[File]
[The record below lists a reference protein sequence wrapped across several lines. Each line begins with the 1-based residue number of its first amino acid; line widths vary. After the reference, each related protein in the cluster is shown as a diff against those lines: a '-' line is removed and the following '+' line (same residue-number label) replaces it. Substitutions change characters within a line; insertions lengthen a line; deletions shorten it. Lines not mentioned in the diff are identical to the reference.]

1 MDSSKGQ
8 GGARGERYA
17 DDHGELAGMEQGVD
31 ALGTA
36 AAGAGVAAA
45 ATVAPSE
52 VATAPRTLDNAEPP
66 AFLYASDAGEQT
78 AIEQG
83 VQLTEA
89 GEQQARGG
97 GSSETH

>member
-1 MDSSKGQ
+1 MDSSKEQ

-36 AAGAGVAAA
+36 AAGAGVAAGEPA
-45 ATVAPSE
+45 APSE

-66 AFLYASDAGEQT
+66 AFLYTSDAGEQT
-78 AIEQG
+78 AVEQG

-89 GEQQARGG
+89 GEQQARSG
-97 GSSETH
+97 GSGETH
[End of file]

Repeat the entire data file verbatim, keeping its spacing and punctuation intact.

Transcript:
[The record below lists a reference protein sequence wrapped across several lines. Each line begins with the 1-based residue number of its first amino acid; line widths vary. After the reference, each related protein in the cluster is shown as a diff against those lines: a '-' line is removed and the following '+' line (same residue-number label) replaces it. Substitutions change characters within a line; insertions lengthen a line; deletions shorten it. Lines not mentioned in the diff are identical to the reference.]

1 MDSSKGQ
8 GGARGERYA
17 DDHGELAGMEQGVD
31 ALGTA
36 AAGAGVAAA
45 ATVAPSE
52 VATAPRTLDNAEPP
66 AFLYASDAGEQT
78 AIEQG
83 VQLTEA
89 GEQQARGG
97 GSSETH

>member
-1 MDSSKGQ
+1 MDSSKEQ

-36 AAGAGVAAA
+36 AAGAGVAAGEPA
-45 ATVAPSE
+45 APSE

-66 AFLYASDAGEQT
+66 AFLYTSDAGEQT
-78 AIEQG
+78 AVEQG

-89 GEQQARGG
+89 GEQQARSG
-97 GSSETH
+97 GSGETH